On the other side of the coin, ruling Awami League is trying to recharge its workers in the wake of BNP’s apparent resurgence. On November 18, “Nagorik Committee”, a pro-Awami League platform, organized a big rally at Suhrwardy Uddayan to celebrate the UNESCO’s recognition to the historic March 7, 1971 speech of the Father of the Nation Bangabandhu Sheikh Mujibur Rahman as a world documentary heritage. On October 30, 2017, UNESCO added the speech in its the Memory of the World Register as a "documentary heritage".


Prime Minister Sheikh Hasina addressed the colourful rally chaired by Professor Emeritus Dr Anisuzzaman. The government held another colourful procession on November 25 across the country to celebrate the occasion. Though the event is rather a historic event, Awami League is trying to inject spirit of the liberation struggle to the hearts and minds of general people and mobilize support for the party ahead of the election.

Prime Minister Sheikh Hasina has already got world acclamation by giving shelter to tens of thousands of Rohingya Muslims on humanitarian ground, which also added huge points to her political career.

However, the Hasina administration is facing many challenges on the home ground. Frequent law and order situation, involvement of a section of law enforces in anti-social activities, bribe, corruption, plundering bank money, abuse of powers, soaring prices of essentials, rise in electricity price and to some extent social insecurity create frustration among the public.  The left political parties called for a shut down on Nov 30 against the price hike of electricity, 8th times under the present government.

In a bid to improve the governance to gain more public support, the Prime Minister was expected to change her cabinet by dropping inefficient and controversial people. But it has not been done yet. There were media reports that a good number of sitting MPs would not get the party ticket for the next elections. She reportedly told her MPs that future nominations would be given judging popularity and acceptability of each candidate to the electorate to ensure the victory of Awami League in the election. She cautioned that she has confidential report of every MPs and as a result, many big shots may be dropped out in the process. She urged the party MPs to work in their respective constituencies, campaign for government development works and woo the minds of voters.

Political commentators say till date there is no positive movement towards holding a fair and credible election. Both the parties are basically playing out the old records to defend their positions.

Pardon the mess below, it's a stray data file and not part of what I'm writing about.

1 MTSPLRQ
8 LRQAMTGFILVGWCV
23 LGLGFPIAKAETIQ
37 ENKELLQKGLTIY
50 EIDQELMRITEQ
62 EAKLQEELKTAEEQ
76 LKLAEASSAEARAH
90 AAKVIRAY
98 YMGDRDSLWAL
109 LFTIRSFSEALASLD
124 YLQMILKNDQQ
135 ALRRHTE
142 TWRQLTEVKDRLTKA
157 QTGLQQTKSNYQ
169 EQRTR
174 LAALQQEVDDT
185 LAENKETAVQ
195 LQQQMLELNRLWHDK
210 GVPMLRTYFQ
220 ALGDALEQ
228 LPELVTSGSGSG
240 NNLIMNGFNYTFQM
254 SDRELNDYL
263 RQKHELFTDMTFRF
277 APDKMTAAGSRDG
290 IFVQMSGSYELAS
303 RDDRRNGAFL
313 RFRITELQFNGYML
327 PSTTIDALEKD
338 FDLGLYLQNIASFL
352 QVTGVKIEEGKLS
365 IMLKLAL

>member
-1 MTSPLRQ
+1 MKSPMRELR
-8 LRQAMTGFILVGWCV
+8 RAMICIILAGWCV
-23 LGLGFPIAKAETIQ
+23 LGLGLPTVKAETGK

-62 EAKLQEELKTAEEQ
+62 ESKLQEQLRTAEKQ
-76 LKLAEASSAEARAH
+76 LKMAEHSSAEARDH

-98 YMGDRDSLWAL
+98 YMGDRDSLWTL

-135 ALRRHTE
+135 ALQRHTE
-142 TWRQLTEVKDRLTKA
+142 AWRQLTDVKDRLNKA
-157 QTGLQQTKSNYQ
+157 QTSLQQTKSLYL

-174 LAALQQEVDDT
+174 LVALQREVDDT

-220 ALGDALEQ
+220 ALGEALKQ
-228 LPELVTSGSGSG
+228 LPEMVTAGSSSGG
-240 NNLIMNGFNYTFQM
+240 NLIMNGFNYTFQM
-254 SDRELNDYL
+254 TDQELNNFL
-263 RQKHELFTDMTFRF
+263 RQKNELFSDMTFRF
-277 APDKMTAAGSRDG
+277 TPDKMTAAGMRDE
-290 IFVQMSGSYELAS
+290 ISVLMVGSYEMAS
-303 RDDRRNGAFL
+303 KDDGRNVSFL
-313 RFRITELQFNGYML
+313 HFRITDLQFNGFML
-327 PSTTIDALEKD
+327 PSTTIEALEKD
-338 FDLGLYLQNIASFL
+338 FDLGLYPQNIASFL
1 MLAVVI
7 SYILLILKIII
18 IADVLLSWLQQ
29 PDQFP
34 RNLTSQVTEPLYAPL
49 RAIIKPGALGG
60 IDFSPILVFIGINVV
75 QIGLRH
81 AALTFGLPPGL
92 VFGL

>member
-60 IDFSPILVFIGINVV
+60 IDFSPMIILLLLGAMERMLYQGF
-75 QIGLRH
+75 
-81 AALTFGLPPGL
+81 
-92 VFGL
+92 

Last week, BNP senior leader Barrister Maudud Ahmed, echoing other leaders of his party, said they would preferably opt for an understanding with the government on election matters, but if the government does not come to understanding, does not make arrangements for fair election, then the government will face its destiny, and in that case we won’t have anything to do.


At a Jubo Dal discussion at Dhaka Reporters Unity recently, he said the Prime Minister has got two roads open to relinquish power—one is respectful way and another is disgraceful and dishonored way of resignation or quitting the power. The Prime Minister will now have to choose which one she will prefer, he said, adding if she wants to leave the power with honor, she will have to come to an understanding to make way for a fair election. And if Awami League got defeated in such an election, even then the Prime Minister will get chance of resignation with dignity.


Maudud said people will take to the street for restoring democracy, rule of law and independence of the judiciary. He said Awami League will be washed away by the tide of the mass upsurge to be created through people’s movement.


Maudud’s hard hitting remarks and Khaleda Zia’s recent statements about the election were strongly rebuffed by the Prime Minister herself. In her valedictory statement in Parliament on Nov 23, Sheikh Hasina criticized the BNP for its politics of violence burning people to death, stealing public money and smuggling out of the country and fanning up militancy and questioned how this party could dream of coming to power.


The Prime minister believes the people who have conscience cannot vote them and invite unhappiness in the country. “It’s useless to dream, it’s useless to talk tall talks,” she said.


She criticized Khaleda Zia for stealing orphan’s money and made the country champions in corruption five times while in power and said people at least will not and cannot vote for them, this is the reality.


Without naming BNP leader Barrister Maudud Ahmed, the Prime Minister bitterly rebuked him for his recent statement to pull down the government. Recalling his past political somersault changing political loyalty from Awami League to BNP and from BNP to Jatiya Party and then again to BNP, Sheikh Hasina said this man (Maudud) grabbed a house at Banani through ‘cheating’ and illegal means but lost the house in a High Court verdict. This man has now declared to pull down the government.


Now all attentions are centered on the trial court where Khaleda Zia on Nov 23 pleaded ‘completely innocent’ in her testimony in the Zia Welfare Trust graft case. The court will continue to hear her remaining defense argument on Nov 30. It seems the court may come to a conclusion by the end of this year or early next year. The court verdict, political commentators say, might greatly impact the future political scenario of the country.